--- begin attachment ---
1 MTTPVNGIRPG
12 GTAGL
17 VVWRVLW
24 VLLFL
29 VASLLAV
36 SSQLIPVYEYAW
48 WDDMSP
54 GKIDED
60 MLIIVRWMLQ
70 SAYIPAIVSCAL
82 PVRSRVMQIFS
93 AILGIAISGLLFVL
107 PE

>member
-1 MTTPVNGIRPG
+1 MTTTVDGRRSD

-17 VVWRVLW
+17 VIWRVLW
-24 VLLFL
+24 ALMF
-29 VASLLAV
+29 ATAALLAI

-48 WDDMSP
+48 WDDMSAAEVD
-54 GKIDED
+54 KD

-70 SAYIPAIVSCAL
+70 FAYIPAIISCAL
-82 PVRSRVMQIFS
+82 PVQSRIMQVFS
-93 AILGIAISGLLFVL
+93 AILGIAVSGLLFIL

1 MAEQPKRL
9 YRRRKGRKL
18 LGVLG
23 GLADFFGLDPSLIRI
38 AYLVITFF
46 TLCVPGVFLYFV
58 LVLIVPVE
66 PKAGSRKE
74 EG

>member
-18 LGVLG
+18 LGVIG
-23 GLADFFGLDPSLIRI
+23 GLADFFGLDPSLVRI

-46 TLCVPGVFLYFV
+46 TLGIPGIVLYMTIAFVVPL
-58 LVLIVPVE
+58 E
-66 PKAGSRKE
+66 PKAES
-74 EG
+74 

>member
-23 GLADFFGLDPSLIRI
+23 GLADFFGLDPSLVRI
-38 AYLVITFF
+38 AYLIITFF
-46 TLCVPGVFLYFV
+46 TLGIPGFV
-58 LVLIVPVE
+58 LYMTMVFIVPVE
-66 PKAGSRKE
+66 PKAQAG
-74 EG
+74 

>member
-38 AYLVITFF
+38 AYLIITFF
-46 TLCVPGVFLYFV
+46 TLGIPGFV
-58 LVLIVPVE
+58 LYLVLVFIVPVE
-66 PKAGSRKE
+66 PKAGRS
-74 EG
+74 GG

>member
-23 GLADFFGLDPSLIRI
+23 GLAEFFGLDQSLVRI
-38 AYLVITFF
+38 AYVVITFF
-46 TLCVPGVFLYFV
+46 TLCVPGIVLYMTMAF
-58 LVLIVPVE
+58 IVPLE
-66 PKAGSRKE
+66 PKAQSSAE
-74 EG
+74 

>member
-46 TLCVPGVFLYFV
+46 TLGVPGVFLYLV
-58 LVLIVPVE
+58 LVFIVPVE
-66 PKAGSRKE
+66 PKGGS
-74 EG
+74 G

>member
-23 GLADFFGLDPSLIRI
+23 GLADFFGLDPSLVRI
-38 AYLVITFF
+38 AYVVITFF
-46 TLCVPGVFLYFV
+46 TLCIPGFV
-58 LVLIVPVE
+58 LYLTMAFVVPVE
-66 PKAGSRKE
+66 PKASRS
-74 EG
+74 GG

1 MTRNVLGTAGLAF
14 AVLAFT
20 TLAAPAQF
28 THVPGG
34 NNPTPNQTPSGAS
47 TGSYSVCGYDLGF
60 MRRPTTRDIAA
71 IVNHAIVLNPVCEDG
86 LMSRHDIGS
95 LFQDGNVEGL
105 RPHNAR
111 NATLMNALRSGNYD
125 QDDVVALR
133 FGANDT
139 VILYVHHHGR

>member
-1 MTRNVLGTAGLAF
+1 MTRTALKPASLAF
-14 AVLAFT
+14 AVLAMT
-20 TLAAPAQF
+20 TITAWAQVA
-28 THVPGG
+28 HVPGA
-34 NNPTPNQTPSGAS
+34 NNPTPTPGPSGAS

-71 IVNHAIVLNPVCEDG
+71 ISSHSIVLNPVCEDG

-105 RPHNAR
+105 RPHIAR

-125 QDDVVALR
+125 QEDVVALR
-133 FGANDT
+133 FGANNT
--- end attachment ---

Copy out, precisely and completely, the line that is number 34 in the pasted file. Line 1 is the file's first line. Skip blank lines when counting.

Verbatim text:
9 YRRRKGRKL